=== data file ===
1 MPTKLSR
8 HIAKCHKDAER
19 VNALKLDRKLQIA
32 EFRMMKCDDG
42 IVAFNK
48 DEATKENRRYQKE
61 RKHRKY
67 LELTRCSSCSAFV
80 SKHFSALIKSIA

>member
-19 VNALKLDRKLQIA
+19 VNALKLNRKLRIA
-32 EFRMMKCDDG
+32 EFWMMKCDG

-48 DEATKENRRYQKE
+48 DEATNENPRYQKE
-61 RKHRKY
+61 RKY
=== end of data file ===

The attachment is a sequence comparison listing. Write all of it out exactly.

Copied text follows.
1 MPTKLSR
8 HIAKCHKDAER
19 VNALKLDRKLQIA
32 EFRMMKCDDG
42 IVAFNK
48 DEATKENRRYQKE
61 RKHRKY
67 LELTRCSSCSAFV
80 SKHFSALIKSIA

>member
-19 VNALKLDRKLQIA
+19 VNALKLNRKLRIA
-32 EFRMMKCDDG
+32 EFWMMKCDG

-48 DEATKENRRYQKE
+48 DEATNENPRYQKE
-61 RKHRKY
+61 RKY